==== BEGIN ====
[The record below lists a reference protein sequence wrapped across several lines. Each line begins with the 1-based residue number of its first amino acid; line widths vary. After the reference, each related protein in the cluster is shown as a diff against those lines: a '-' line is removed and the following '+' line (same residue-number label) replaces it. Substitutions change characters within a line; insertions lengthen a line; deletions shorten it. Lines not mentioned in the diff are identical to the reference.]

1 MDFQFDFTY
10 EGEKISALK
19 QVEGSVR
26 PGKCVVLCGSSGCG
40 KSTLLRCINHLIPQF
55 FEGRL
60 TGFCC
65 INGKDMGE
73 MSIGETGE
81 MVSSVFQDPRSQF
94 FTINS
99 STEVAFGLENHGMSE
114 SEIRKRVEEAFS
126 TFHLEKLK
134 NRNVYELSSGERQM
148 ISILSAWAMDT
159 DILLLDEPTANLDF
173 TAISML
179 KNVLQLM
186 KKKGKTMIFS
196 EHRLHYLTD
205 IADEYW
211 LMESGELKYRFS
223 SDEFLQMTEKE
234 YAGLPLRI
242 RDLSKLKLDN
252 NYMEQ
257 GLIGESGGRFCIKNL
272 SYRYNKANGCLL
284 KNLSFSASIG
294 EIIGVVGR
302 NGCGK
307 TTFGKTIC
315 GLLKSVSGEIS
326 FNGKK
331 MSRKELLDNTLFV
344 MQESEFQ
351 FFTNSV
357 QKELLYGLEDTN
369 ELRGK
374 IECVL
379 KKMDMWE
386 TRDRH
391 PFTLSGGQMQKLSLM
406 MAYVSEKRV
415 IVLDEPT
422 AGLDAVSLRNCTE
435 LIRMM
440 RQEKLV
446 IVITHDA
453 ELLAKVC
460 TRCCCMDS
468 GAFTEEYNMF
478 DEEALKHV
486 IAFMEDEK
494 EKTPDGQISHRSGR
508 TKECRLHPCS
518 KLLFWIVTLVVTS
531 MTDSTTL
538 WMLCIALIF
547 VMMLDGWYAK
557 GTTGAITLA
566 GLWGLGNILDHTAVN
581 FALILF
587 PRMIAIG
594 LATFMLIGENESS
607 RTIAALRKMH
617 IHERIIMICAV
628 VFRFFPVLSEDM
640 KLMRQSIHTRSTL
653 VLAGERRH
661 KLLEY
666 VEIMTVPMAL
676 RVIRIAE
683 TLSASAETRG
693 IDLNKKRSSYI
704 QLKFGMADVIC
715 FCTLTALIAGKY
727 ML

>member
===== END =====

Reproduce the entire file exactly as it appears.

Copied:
[The record below lists a reference protein sequence wrapped across several lines. Each line begins with the 1-based residue number of its first amino acid; line widths vary. After the reference, each related protein in the cluster is shown as a diff against those lines: a '-' line is removed and the following '+' line (same residue-number label) replaces it. Substitutions change characters within a line; insertions lengthen a line; deletions shorten it. Lines not mentioned in the diff are identical to the reference.]

1 MDFQFDFTY
10 EGEKISALK
19 QVEGSVR
26 PGKCVVLCGSSGCG
40 KSTLLRCINHLIPQF
55 FEGRL
60 TGFCC
65 INGKDMGE
73 MSIGETGE
81 MVSSVFQDPRSQF
94 FTINS
99 STEVAFGLENHGMSE
114 SEIRKRVEEAFS
126 TFHLEKLK
134 NRNVYELSSGERQM
148 ISILSAWAMDT
159 DILLLDEPTANLDF
173 TAISML
179 KNVLQLM
186 KKKGKTMIFS
196 EHRLHYLTD
205 IADEYW
211 LMESGELKYRFS
223 SDEFLQMTEKE
234 YAGLPLRI
242 RDLSKLKLDN
252 NYMEQ
257 GLIGESGGRFCIKNL
272 SYRYNKANGCLL
284 KNLSFSASIG
294 EIIGVVGR
302 NGCGK
307 TTFGKTIC
315 GLLKSVSGEIS
326 FNGKK
331 MSRKELLDNTLFV
344 MQESEFQ
351 FFTNSV
357 QKELLYGLEDTN
369 ELRGK
374 IECVL
379 KKMDMWE
386 TRDRH
391 PFTLSGGQMQKLSLM
406 MAYVSEKRV
415 IVLDEPT
422 AGLDAVSLRNCTE
435 LIRMM
440 RQEKLV
446 IVITHDA
453 ELLAKVC
460 TRCCCMDS
468 GAFTEEYNMF
478 DEEALKHV
486 IAFMEDEK
494 EKTPDGQISHRSGR
508 TKECRLHPCS
518 KLLFWIVTLVVTS
531 MTDSTTL
538 WMLCIALIF
547 VMMLDGWYAK
557 GTTGAITLA
566 GLWGLGNILDHTAVN
581 FALILF
587 PRMIAIG
594 LATFMLIGENESS
607 RTIAALRKMH
617 IHERIIMICAV
628 VFRFFPVLSEDM
640 KLMRQSIHTRSTL
653 VLAGERRH
661 KLLEY
666 VEIMTVPMAL
676 RVIRIAE
683 TLSASAETRG
693 IDLNKKRSSYI
704 QLKFGMADVIC
715 FCTLTALIAGKY
727 ML

>member